Tour De France - Advertising Caravan

Advertising Caravan

The Tour changed in 1930 to a competition largely between teams representing their countries rather than the companies that sponsored them. The costs of accommodating riders fell to the organisers instead of the sponsors and Henri Desgrange raised the money by allowing advertisers to precede the race.

The procession of often colourfully decorated trucks and cars became known as the publicity caravan. It formalised an existing situation, companies having started to follow the race. The first to sign to precede the Tour was the chocolate company, Menier, one of those who had followed the race. Its head of publicity, Paul Thévenin, had first put the idea to Desgrange. It paid 50,000 old francs. Preceding the race was more attractive to advertisers because spectators gathered by the road long before the race or could be attracted from their houses. Advertisers following the race found that many who had watched the race had already gone home.

Menier handed out tons of chocolate in that first year of preceding the race, as well as 500,000 policemen's hats printed with the company's name. The success led to the caravan's existence being formalised the following year.

The caravan was at its height between 1930 and the mid-1960s, before television and especially television advertising was established in France. Advertisers competed to attract public attention. Motorcycle acrobats performed for the Cinzano apéritif company and a toothpaste maker, and an accordionist, Yvette Horner, became one of the most popular sights as she performed on the roof of a Citroën Traction Avant . The modern Tour restricts the excesses to which advertisers are allowed to go but at first anything was allowed. The writer Pierre Bost lamented: "This caravan of 60 gaudy trucks singing across the countryside the virtues of an apéritif, a make of underpants or a dustbin is a shameful spectacle. It bellows, it plays ugly music, it's sad, it's ugly, it smells of vulgarity and money."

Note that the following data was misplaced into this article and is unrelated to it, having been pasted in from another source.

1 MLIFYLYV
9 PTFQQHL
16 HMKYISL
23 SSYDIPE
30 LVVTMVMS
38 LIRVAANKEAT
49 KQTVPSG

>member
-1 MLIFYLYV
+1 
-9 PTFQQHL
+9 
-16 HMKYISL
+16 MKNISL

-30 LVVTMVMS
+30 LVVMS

Advertisers pay the Société du Tour de France approximately €150,000 to place three vehicles in the caravan. Some have more. On top of that come the more considerable costs of the commercial samples that are thrown to the crowd and the cost of accommodating the drivers and the staff—frequently students—who throw them. The vehicles also have to be decorated on the morning of each stage and, because they must return to ordinary highway standards, disassembled after each stage. Numbers vary but there are normally around 250 vehicles each year. Their order on the road is established by contract, the leading vehicles belonging to the largest sponsors.

The procession sets off two hours before the start and then regroups to precede the riders by an hour and a half. It spreads 20–25 km and takes 40 minutes to pass at between 20 and 60 km/h. Vehicles travel in groups of five. Their position is logged by GPS and from an aircraft and organised on the road by the caravan director—Jean-Pierre Lachaud—an assistant, three motorcyclists, two radio technicians and a breakdown and medical crew. Six motorcyclists from the Garde Républicaine, the élite of the gendarmerie, ride with them.

The advertisers distribute publicity material to the crowd. The number of items has been estimated at 11 million, each person in the procession giving out 3,000 to 5,000 items a day. A bank, GAN, gave out 170,000 caps, 80,000 badges, 60,000 plastic bags and 535,000 copies of its race newspaper in 1994. Together, they weighed 32 tons.

Spectators have died in collisions with the caravan (see below).

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Famous quotes containing the words caravan and/or advertising:

    The dog barks, the caravan passes on.
    The words had a sort of bloom on them
    But were weightless, carrying past what was being said.
    John Ashbery (b. 1927)

    Now wait a minute. You listen to me. I’m an advertising man, not a red herring. I’ve got a job, a secretary, a mother, two ex- wives, and several bartenders dependent on me. And I don’t intend to disappoint them all by getting myself slightly killed.
    Ernest Lehman (b.1920)